Tag Archives: cron

Tip: daily Bugzilla reports

This is my inbox, and it sucks:

Bugzilla is like a black hole for bugs. The search tools fail so badly it’s often impossible to find a bug that you were working on the day before. It’s slow, clumsy, and disorganized.

But one bright point is it has a reasonable command line reporting tool also available as a Fedora package. So I decided yesterday to write a Bugzilla report script and have it email me daily from cron.

The starting point is to identify “bugs of interest”. The bugs of interest to me are:

  • bugs I reported
  • bugs I am assigned to fix
  • bugs I’m CC’d on

I put some thought into this set of criteria for bugs:

  1. I should be able to register an interest in any bug: Yes, by adding myself to the CC field.
  2. I should be able to unregister an interest: Yes, by removing myself from the CC, or closing or reassigning those bugs where I’m reporter or assignee.
  3. It shouldn’t tell me about bugs I’m not interested in: Yes, I would be reporter, assignee or in the CC list for any bug related to me or a package I maintain.
  4. It shouldn’t miss out any bugs I might be interested in: Yes, if I’ve ever added a comment, I will be in the CC field at least, and I can always unregister myself from any I no longer care about.

With the command line tool, getting the raw list of bug IDs is very simple.

for flag in -r -c -a; do
  bugzilla query $flag $email -i
done | sort -n -u

(replacing $email with your email address, or even mine if you so care).

That pulls out 781 unique bug IDs, the oldest being one I don’t remember reporting and the most recent being a virt-v2v bug. (Note this includes CLOSED bugs which in the script are ignored).

Now I take the list of bug IDs and pull out the other fields I want from the Bugzilla database. The command below is just an illustrative example of what the script does:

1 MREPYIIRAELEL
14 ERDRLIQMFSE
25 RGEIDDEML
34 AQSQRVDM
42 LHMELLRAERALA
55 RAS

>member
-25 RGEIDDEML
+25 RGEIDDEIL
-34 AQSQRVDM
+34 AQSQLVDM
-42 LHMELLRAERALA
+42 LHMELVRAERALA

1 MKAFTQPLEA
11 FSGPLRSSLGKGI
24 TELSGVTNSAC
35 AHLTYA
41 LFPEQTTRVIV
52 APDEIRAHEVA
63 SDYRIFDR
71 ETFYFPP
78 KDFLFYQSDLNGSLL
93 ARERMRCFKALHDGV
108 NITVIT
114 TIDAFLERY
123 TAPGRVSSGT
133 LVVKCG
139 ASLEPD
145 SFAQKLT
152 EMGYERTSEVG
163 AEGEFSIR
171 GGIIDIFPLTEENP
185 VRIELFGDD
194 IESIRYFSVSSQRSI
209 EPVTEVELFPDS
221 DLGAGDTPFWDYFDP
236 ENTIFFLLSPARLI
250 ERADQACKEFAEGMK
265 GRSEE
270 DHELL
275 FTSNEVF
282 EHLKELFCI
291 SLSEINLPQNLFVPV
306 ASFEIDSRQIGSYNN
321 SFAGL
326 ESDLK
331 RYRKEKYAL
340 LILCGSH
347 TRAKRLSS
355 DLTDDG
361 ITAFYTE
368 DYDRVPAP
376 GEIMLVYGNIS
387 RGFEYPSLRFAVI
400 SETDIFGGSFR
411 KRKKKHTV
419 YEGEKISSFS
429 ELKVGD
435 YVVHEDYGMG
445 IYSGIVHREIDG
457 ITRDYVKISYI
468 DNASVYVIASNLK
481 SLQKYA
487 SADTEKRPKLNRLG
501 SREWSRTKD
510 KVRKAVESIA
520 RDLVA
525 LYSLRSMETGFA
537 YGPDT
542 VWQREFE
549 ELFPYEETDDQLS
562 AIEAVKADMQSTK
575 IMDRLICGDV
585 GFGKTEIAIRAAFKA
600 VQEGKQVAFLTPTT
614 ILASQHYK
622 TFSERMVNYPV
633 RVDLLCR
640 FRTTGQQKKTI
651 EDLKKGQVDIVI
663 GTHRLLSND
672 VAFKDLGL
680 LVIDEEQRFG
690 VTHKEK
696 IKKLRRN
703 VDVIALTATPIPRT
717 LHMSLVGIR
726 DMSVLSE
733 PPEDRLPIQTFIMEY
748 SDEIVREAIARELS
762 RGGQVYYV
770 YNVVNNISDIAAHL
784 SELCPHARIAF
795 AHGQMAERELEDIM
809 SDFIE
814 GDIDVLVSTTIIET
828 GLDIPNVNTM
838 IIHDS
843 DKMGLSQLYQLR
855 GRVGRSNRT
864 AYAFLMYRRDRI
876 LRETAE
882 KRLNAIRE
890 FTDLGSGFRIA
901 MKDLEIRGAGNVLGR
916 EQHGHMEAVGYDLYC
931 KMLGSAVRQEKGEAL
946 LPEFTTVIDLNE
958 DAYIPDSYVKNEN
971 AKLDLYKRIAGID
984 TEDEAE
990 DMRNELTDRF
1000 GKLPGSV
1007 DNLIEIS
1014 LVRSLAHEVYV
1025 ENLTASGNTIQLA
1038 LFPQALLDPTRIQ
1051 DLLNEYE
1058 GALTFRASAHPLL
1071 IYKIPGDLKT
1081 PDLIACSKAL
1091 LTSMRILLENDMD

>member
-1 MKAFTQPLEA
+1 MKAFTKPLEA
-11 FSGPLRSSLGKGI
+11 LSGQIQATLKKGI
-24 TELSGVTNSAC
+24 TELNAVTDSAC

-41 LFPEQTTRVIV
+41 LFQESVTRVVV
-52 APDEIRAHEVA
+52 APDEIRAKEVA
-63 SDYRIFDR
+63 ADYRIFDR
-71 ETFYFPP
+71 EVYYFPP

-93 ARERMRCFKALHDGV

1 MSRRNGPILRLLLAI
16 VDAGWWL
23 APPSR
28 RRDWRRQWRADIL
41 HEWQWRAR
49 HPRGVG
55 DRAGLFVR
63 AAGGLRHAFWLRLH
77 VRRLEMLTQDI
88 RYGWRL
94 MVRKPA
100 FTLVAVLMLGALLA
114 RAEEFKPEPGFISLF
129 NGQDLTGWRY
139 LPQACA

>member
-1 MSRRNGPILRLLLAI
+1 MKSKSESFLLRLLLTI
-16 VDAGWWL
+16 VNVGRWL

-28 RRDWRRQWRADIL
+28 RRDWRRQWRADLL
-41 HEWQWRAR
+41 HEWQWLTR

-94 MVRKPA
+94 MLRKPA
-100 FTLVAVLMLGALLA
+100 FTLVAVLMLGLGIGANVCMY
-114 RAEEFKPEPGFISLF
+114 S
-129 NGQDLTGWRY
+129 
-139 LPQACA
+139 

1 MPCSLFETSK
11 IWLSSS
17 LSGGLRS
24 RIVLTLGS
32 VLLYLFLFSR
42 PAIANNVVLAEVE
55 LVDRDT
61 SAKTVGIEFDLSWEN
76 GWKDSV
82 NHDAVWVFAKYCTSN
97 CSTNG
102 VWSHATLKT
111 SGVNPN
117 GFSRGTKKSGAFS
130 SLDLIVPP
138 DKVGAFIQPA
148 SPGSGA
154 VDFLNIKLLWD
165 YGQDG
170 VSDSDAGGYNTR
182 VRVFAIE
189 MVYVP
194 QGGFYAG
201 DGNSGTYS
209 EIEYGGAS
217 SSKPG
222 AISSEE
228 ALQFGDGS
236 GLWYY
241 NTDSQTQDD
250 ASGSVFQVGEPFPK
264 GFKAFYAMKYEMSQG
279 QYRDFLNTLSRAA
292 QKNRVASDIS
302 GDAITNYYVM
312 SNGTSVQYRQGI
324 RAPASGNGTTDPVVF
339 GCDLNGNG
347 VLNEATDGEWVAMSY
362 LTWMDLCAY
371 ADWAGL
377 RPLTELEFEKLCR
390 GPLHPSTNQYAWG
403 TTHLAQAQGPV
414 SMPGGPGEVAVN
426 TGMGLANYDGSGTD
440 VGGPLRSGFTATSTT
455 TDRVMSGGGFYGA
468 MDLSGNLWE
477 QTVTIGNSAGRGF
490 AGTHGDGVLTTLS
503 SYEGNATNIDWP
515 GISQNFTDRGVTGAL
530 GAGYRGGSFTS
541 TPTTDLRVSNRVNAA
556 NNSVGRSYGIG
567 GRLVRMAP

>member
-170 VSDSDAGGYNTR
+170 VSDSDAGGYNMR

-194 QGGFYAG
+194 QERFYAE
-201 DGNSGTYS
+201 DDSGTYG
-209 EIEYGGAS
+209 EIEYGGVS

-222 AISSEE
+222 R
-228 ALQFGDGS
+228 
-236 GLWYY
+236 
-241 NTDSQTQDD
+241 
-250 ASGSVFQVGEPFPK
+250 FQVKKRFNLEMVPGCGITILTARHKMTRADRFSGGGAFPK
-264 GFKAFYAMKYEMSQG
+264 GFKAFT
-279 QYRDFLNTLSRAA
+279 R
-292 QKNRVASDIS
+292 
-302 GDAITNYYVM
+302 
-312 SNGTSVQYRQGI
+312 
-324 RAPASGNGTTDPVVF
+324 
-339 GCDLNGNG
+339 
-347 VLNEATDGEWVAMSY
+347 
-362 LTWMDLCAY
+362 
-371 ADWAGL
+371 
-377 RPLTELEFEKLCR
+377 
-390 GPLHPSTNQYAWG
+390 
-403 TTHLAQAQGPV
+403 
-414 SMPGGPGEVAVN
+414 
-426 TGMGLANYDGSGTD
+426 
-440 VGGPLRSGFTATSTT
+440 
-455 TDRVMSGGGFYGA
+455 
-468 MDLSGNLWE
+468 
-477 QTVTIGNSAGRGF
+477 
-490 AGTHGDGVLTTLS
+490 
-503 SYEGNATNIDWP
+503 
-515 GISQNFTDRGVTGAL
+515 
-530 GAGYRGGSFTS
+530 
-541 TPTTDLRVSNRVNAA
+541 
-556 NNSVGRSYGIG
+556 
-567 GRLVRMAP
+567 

$ bugzilla query -b "86308,601092" \
  --outputformat="%{bug_id}|%{bug_status}|%{product}|%{component}|%{short_desc}" |
  sort -n -t"|"
86308|CLOSED|Red Hat Web Site|Other|Red Hat Command Centre site is down
601092|NEW|Red Hat Enterprise Linux 5|libguestfs|[RFE]Incorrect error msg popped up when missing "-f" in v2v command

As far as I know you have to guess what the %-fields are called. I also had to choose a separator character which wouldn’t appear in any field except the short_desc (which is always the last field), since fields like the product name can and do contain spaces.

The rest of the script is “merely” formatting this whole lot into a nice looking email report:

Bugs in OPEN states:

*** coccinelle ***

  In Fedora:
    502185 coccinelle segfaults on ppc64
    579457 coccinelle-0.2.3rc1 is available

*** e2fsprogs ***

  In Red Hat Enterprise Linux 5:
    518190 mke2fs -t option in RHEL5 differs vs upstream, leading to confusion

[etc]

You can download the script here: http://oirase.annexia.org/tmp/bugs-report.ml.txt

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Tip: find out when filesystems get full with virt-df (working version!)

Thanks go to “S” for pointing out the mistake in my last posting. It’s easy to fix though.

When virt-df is run with the –csv option, it outputs a Comma-Separated Values format spreadsheet. CSV is not totally straightforward to parse and so you should leave it up to a specialized tool. Of course I recommend my own tool csvtool which is available in Fedora, Debian and Ubuntu.

The basic plan is to use csvtool to drop the first row (the column headings row), and pull out columns 1, 2 and 6 from the rest of the output. Those columns are respectively the virtual machine name, the filesystem, and the %usage:

$ virt-df --csv | csvtool drop 1 - | csvtool col 1-2,6 -
Debian5x64,/dev/debian5x64/home,35.6%
Debian5x64,/dev/debian5x64/root,60.9%
Debian5x64,/dev/debian5x64/tmp,3.3%
Debian5x64,/dev/debian5x64/usr,40.5%
Debian5x64,/dev/debian5x64/var,15.2%
Debian5x64,/dev/vda1,20.3%
RHEL620100329n0x64,/dev/vda1,7.4%
RHEL620100329n0x64,/dev/vg_rhel620100329n0/lv_root,16.7%
Ubuntu910x64,/dev/vda1,42.5%
[...snipped...]

Adding the previous awk test gives the desired output, all filesystems with ≥ 60% usage:

$ virt-df --csv |
    csvtool drop 1 - |
    csvtool col 1-2,6 - |
    csvtool readable - |
    awk 'strtonum(substr($3,0,length($3)-1))>=60 {print}'
Debian5x64         /dev/debian5x64/root            60.9% 
F13Rawhidex64      /dev/vg_f13rawhide/lv_root      66.0% 
Windows7x32        /dev/vda2                       74.6% 
Windows7x64        /dev/vda2                       90.7% 

This can be placed in a script or cron job.

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Tip: find out when filesystems get full with virt-df

Another easy tip for the day: Want to receive a warning when one of your virtual machines’ filesystems is filling up? Use virt-df, awk, and cron like this.